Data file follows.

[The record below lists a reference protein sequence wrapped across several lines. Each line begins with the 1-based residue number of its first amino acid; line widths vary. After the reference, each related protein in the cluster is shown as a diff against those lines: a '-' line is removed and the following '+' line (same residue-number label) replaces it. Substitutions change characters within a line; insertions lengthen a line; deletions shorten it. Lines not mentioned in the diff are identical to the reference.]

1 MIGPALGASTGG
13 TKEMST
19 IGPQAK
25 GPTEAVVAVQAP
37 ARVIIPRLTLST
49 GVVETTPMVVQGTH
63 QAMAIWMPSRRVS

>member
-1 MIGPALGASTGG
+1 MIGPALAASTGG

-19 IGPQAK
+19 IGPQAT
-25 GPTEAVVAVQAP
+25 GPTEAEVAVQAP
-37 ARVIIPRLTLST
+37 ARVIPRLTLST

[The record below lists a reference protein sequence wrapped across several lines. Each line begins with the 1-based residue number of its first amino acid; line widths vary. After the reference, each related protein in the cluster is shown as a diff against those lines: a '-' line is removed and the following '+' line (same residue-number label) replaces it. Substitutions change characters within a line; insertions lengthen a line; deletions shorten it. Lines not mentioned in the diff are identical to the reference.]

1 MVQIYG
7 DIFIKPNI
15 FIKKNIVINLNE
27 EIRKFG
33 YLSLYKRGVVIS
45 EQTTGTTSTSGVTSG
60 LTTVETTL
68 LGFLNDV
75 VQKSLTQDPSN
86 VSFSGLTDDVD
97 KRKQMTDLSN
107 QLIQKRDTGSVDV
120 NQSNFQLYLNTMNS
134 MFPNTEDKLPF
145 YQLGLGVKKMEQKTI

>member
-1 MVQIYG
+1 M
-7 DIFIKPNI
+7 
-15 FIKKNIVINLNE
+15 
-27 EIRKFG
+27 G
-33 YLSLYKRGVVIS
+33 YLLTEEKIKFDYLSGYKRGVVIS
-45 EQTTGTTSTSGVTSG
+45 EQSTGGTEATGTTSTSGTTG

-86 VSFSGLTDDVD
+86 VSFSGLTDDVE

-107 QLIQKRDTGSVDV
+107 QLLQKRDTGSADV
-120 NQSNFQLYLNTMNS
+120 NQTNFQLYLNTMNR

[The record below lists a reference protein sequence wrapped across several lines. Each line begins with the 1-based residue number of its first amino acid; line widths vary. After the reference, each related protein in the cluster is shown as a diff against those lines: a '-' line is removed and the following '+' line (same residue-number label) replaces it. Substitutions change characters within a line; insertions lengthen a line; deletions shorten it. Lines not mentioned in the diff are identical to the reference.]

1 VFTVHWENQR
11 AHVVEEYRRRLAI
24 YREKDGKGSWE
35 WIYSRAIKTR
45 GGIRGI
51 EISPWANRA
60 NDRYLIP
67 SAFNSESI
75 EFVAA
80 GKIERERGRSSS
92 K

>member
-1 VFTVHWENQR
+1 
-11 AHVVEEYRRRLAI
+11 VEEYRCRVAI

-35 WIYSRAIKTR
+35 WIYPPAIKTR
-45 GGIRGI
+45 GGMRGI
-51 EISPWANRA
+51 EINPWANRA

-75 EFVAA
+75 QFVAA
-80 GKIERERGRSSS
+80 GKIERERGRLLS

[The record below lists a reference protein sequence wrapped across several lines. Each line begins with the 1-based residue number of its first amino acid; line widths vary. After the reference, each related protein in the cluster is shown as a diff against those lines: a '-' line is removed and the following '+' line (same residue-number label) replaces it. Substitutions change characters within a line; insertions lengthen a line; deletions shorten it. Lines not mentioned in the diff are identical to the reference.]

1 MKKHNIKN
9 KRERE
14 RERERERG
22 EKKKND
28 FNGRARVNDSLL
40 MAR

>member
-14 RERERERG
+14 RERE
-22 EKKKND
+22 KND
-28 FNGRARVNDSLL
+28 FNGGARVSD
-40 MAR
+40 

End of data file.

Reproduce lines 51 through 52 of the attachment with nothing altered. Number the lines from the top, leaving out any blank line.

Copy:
-120 NQSNFQLYLNTMNS
+120 NQTNFQLYLNTMNR